Okay boys and girls, it looks like it’s going to be a weekend to batten down the hatches.

In a teleconference Thursday, the National Weather Service forecast said that a wicked low pressure system forming in the Gulf of Mexico would work its way along the East Coast and though our region – bringing rain and winds with it.

Saturday is predicted to be extremely wet, with one to two inches of rain very possible. Southeast winds are supposed to increase in strength starting Friday night before turning to the northwest early Sunday morning and increasing to Gale Force.

Gusts along the coast and near-shore could reach sub-tropical speeds.

Sometime Sunday afternoon, things are forecast to slow down and get better.

Until then, residents are advised to expect some minor flooding in low-lying areas and those prone to high waters.

Boaters whose vessels are tied to piers and docks should put a little less pressure on the lines to compensate for higher waters.

The weather service also wants to make sure that boaters know that this possibility has a high chance of accuracy because of international forecast models.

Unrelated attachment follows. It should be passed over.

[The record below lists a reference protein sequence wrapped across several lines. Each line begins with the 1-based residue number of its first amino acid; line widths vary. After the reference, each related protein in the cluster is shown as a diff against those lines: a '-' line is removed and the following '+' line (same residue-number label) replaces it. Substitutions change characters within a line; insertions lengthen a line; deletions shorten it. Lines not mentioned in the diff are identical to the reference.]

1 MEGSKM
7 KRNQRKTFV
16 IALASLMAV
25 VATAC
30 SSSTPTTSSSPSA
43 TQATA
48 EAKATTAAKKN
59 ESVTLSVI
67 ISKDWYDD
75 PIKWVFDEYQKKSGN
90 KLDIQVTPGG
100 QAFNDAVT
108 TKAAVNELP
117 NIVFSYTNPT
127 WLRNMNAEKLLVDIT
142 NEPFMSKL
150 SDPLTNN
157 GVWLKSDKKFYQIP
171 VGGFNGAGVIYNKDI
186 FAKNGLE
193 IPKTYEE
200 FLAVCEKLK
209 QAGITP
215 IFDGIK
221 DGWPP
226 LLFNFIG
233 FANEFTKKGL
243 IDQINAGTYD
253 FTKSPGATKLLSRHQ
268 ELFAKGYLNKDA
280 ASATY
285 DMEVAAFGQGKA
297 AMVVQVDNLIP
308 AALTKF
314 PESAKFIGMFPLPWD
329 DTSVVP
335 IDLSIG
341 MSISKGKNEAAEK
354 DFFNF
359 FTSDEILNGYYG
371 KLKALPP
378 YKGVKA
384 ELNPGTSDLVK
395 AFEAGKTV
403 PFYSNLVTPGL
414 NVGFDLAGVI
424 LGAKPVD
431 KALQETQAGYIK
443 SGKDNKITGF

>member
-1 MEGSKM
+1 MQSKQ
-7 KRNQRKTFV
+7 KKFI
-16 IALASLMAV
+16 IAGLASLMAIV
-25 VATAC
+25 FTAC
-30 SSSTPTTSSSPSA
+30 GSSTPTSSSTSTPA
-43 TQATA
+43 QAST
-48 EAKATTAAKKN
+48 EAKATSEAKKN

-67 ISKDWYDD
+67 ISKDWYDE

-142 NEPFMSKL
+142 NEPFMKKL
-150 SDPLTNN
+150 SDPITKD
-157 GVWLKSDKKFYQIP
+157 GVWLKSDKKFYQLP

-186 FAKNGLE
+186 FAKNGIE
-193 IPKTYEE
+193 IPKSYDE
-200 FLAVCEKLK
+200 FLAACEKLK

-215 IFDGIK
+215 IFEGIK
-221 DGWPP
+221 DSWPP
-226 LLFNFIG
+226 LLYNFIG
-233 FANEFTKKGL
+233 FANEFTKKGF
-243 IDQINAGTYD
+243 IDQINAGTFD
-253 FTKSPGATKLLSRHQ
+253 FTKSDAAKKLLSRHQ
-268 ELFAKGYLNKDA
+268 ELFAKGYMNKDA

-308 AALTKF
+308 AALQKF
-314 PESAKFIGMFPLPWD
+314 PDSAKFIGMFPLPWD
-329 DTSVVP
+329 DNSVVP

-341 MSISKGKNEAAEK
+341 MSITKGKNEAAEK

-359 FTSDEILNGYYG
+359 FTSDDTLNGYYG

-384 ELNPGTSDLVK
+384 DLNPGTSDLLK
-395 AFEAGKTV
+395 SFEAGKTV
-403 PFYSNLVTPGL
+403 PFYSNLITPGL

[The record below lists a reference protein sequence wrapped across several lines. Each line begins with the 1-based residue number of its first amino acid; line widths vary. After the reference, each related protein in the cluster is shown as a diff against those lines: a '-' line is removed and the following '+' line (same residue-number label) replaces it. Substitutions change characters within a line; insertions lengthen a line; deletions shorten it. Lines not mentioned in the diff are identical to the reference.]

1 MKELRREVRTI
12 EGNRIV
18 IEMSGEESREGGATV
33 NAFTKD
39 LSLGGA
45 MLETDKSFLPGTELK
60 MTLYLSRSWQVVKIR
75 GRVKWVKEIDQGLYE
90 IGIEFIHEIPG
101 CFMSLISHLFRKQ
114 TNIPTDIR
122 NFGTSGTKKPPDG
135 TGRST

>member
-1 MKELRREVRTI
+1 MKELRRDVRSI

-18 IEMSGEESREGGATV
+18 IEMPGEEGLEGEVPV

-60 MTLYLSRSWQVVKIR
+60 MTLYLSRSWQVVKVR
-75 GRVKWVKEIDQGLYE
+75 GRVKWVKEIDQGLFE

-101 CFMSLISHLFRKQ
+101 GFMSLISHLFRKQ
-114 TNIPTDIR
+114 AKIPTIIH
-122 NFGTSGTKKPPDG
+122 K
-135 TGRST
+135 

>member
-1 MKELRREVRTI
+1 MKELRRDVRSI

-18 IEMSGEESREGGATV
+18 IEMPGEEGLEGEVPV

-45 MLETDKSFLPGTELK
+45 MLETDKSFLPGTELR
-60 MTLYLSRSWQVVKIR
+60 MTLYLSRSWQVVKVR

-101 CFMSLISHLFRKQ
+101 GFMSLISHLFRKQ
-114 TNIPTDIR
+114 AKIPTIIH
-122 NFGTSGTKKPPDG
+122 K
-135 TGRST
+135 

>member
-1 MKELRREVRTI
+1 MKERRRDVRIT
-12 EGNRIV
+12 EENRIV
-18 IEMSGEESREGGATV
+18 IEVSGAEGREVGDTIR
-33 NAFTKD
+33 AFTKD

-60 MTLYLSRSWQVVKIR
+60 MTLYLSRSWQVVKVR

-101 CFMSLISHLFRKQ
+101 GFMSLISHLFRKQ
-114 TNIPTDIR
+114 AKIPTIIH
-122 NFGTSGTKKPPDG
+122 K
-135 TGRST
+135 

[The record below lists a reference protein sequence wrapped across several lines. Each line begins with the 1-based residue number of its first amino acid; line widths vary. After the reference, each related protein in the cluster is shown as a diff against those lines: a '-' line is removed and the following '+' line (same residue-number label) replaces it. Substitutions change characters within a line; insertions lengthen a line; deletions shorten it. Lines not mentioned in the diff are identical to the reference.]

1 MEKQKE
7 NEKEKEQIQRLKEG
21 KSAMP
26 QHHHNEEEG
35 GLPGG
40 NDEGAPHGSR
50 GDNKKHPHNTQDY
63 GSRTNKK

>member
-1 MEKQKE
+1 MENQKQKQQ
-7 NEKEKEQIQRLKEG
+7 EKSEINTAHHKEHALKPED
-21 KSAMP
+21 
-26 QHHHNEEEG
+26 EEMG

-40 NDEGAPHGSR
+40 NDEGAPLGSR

But weather is rarely a sure bet.

The predicted track of the storm system will govern how bad things get.

Winds will shift drastically Sunday morning from southeast to northwest and then will really increase in strength until late in the afternoon.

Regardless of how messy it gets, this weekend will be a good time to practice tropical storm readiness – something that few boaters pay attention to.

If your vessel is stored at our facility, you’ll be fine.

If not, make sure to prepare for bad conditions and be happy if they don’t develop.

But remember that the weather service feels good about it predictions are to its forecasters have a great track record.

To read more of my work, go to: leetolliveroutdoors.com